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By Henry A. Barrios / The Californian
BY JORGE BARRIENTOS Californian staff writer firstname.lastname@example.org
Spring semester classes started at Bakersfield College Tuesday with some 1,500 fewer students than the same time last year -- the second straight semester of decreased enrollment.
College officials blamed state budget cuts for the drop, saying they've had to scale back course offerings. Most of the courses that are available are full and wait-listed.
"Bakersfield College simply cannot meet the demand under the current economic climate," said Greg Chamberlain, BC president, in a statement.
The new trend follows five years of increased enrollment as the plummeting economy drove prospective and returning students to community colleges in pursuit of new job opportunities.
Classes offered this spring at BC are down by 103 from last spring to 1,614. As a result, enrollment is down 8.7 percent from last spring to 16,631 students. That's 1,578 fewer students.
College officials believe students might be pursuing educational opportunities at local for-profit colleges, which have slots open but are more expensive.
Students are paying more at BC now, too -- per unit fees rose from $26 to $36 last fall, and could rise again by $10 per unit.
The bad news could continue as BC is expecting a $2 million budget cut for the 2012-13 school year. As a whole, higher education in California has been cut $2 billion this fiscal year, state college officials said.
While Cal State Bakersfield is also feeling the effects of state budget cuts -- rising tuition, larger class sizes and fewer faculty -- the university saw 12 percent more freshman applications for its fall quarter compared to last fall -- 5,625 applications. CSUB had more than 1,200 freshmen enroll last fall, a record.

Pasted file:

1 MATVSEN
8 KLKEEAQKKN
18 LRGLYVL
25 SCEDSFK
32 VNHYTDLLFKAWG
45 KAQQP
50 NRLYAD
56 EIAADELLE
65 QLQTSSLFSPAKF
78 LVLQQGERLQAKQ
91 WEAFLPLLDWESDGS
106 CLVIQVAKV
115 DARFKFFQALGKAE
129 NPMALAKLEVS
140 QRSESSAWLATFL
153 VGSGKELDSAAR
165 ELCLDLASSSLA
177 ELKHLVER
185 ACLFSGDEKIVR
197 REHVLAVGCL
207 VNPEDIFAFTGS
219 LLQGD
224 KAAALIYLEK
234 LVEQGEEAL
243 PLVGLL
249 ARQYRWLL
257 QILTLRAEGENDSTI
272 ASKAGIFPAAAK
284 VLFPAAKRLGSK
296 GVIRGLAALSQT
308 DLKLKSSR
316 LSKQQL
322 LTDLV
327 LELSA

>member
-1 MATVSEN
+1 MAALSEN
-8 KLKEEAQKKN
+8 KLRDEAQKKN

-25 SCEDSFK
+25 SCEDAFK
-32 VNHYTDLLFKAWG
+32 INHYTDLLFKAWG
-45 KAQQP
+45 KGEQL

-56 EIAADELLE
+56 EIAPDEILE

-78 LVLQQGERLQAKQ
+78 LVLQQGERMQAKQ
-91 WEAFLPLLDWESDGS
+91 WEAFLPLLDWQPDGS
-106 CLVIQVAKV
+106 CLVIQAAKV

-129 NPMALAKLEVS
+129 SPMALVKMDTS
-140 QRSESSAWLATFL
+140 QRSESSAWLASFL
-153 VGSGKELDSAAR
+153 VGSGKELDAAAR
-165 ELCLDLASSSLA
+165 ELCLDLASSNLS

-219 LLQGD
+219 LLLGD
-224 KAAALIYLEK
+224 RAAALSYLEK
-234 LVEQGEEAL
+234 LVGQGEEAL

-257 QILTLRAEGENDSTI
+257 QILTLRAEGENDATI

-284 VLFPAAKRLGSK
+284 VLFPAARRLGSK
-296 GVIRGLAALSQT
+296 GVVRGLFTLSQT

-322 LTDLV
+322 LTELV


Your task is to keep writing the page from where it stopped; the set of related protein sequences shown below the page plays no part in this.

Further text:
CSUB officials believe local students may be choosing to study at home during tough economic times, as opposed to applying to University of California campuses or other CSUs, said Rob Meszaros, CSUB spokesman. Other explanations for the increase could be more university outreach to local high school students, or a growing sentiment among parents that higher education is an investment rather than an expense, Meszaros said.
Transfers to CSUB last fall were down slightly.
The BC semester starts just one week after the California community college leaders approved controversial reforms to the system, which included a recommendation that would require students to have a plan for completing coursework quicker.
The 22 recommendations approved by system officials are meant to address the problem of students being denied classes they need to graduate during college budget difficulties.
At BC, college officials are telling students to register for classes early, and encouraging them to take classes during afternoons and weekends, and online, where slots might be open, said Amber Chiang, college spokeswoman.